Among the top 10 patent holders of banking-related patents, just one is actually a bank.
Still, its portfolio is so extensive—more than 2,100 applications and awards and counting—that it is cited by more than 7,000 other patents and patent applications. That includes ones filed by Apple, eBay, Google, Hewlett-Packard, IBM, Intel, Microsoft and Salesforce.com. Even Nike and Wal-Mart study its work closely.
The woman accountable for that intellectual property, Bank of America global technology and operations executive Catherine Bessant, rattles off those metrics like a proud parent. “I don’t know how any bank doesn’t think of itself as a fin-tech company,” she told Fortune during a recent interview in her New York office. “It’s hard to tell if technology is our business or the business of technology.”
Considering that Bessant has convinced BofA CEO Brian Moynihan to spend $3 billion for new software development annually—twice what the bank used to spend when she took on her job five years ago and roughly 17% of the bank’s annual information technology budget—it’s in BofA’s interest to safeguard that investment. Behind Bessant are more than 110,000 employees and contractors.
“In large part, we go after intellectual property protection when we believe we have something that creates competitive advantage,” she said.
Much of that work currently centers on mobile payments, transactions and workflow approaches.
Last quarter, BofA managed a record 19 million deposits made via smartphones, tablet and mobile devices, approximately 11% of overall volume and an amount growing 50% year-over-year, Bessant estimated. Recently awarded patents cover everything from how a loan is initiated to how electronic receipts are displayed. Security, naturally, is a big deal. For example, BofA recently received credit for the way it uses real-time video and image analysis to monitor bank machines.
BofA’s focus on innovation has been instrumental in helping would-be employees look beyond the company’s recent history of challenging acquisitions and government fines. The company isn’t out of the woods: revenue across all its major business lines declined during the first quarter, and the company needs to redo its “stress test” submission by Sept. 30.
But BofA is prioritizing the sorts of projects that are especially intriguing in today’s super-competitive market for tech talent, including mobile apps, cybersecurity and software-defined networking approaches used by the likes of Google and Facebook. The latter focus will squeeze more cost out of the company’s data centers, freeing up funds for future investments related to bitcoin and other virtual currencies.
“Any good technologist wants to see the impact of their work,” Bessant said. “They want to see that there are dollars that enable [that work] to come to market, and they want to see that there is a world stage, which there is.”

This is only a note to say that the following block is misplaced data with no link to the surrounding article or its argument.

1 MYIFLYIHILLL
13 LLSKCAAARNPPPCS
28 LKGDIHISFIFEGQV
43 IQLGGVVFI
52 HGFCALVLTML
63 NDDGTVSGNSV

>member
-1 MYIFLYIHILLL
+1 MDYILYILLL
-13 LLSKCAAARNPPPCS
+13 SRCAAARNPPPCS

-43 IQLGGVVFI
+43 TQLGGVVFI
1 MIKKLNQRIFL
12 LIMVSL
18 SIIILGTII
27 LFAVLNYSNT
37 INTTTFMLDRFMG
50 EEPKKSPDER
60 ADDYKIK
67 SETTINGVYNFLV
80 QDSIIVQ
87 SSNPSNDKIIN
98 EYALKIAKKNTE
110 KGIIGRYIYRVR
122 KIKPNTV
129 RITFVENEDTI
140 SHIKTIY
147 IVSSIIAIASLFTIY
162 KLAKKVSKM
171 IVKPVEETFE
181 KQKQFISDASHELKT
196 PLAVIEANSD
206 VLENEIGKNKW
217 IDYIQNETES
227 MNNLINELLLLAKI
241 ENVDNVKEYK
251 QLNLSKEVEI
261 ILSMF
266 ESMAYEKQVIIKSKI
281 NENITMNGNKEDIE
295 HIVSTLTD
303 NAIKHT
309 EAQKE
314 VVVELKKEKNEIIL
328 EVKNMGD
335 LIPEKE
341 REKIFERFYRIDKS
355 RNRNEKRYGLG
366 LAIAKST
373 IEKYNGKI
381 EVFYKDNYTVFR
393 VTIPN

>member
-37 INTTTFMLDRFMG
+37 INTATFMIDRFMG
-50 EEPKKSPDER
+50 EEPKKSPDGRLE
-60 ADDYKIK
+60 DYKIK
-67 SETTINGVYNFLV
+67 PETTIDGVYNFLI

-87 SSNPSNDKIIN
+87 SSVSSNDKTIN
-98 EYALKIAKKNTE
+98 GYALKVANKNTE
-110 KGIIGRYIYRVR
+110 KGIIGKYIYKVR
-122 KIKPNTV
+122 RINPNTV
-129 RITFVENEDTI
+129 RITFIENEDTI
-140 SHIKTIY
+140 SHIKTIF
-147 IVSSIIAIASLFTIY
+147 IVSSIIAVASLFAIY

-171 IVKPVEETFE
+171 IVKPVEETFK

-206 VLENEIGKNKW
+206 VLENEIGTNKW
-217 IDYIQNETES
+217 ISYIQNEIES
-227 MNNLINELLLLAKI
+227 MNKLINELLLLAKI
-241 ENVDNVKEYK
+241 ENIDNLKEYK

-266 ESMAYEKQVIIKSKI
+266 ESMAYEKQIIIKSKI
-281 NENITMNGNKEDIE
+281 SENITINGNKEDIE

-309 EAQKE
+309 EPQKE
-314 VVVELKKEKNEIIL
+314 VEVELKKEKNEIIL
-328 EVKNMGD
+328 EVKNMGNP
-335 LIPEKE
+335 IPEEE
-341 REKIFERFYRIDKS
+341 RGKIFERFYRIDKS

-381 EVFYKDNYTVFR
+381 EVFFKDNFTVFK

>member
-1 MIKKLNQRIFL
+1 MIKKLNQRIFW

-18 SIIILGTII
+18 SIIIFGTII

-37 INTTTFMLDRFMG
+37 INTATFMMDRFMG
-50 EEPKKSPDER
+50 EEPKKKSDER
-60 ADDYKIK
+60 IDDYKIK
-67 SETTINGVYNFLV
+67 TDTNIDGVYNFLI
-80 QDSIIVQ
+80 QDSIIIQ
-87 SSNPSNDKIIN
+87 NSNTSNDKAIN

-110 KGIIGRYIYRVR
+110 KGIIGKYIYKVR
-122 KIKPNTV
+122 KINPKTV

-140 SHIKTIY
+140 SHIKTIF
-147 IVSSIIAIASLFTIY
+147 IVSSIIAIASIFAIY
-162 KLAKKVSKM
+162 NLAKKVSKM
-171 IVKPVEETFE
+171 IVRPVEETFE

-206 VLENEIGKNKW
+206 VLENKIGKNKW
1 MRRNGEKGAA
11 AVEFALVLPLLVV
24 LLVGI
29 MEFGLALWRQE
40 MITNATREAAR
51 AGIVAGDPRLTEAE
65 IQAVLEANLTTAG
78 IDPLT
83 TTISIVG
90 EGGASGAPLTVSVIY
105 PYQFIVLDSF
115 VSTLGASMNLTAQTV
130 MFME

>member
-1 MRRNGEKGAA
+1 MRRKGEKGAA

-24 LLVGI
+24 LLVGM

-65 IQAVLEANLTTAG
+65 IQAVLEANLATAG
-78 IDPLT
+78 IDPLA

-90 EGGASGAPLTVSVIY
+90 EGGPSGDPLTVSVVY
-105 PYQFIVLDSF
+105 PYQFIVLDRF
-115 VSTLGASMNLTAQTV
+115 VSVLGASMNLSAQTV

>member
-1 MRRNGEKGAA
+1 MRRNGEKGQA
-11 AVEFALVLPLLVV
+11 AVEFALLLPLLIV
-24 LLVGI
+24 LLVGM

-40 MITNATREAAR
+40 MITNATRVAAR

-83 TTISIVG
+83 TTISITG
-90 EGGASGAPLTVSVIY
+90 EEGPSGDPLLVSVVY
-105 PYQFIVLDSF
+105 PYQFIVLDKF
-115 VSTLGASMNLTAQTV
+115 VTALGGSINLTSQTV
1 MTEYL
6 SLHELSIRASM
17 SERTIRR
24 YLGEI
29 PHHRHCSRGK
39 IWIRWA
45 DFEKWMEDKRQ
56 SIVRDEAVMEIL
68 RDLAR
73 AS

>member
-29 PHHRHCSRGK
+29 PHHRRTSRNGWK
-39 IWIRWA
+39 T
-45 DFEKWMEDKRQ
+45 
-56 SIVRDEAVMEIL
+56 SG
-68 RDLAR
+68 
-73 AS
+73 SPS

Bessant isn’t a technologist by training. Hired as a corporate banker in 1982, she most recently was the head of Global Corporate Banking. She’s also in charge of BofA’s environmental business initiative, which has so far committed at least $70 billion in clean energy and other programs aimed at reducing dependence on natural resources.
What else is top of mind for top tech strategist at the second largest U.S. bank? Here are three other takeaways from Fortune’s recent interview.
Why cybersecurity is a unique form of risk:
First, the past is not prologue. You’re only as good as the next day, as opposed to being able to take history and model it to apply to the future and assess possibility. It is an area where the next risk is far more difficult to predict. That makes people uncomfortable, it make me uncomfortable. The second issue is that the magnitude of the publicly discussed events and the potential of the inherent risk is so great, and so tough to quantify, that it gets almost monomaniacal attention because the enormity of the risk is almost overwhelming.
Why BofA doesn’t have any dedicated innovation labs:
We are different from some firms in that we are not big believers, and I’m not a believer personally, in innovation labs—the whole idea of innovation for innovation’s sake and the idea of one success for every 10 tries. Banking is a thinly margined business. Our innovation has to be directed innovation, and solving a market issue or creating a capability that is magnetic to customers. The whole idea that we would devote a tremendous amount of money to something with a 10% hit rate is not, in my view, economically viable. The other thing is: in banking the people who best know banking are the people closest to the customer. Our lines of business are the most accountable people for innovation.
Why Bessant was a “reluctant attendee” in Davos this year for the World Economic Forum but is already planning her schedule for next year:
I didn’t see very many of my peers there, you’re right. But what I had the ability to do was meet with, over the course of three days, 20 different technology or infrastructure company CEOs. That’s important from a relationship perspective one-on-one, of course. More important, it gave me some insight into overall trends and the issues that were on the minds of these CEOs, trends that were remarkably consistent.
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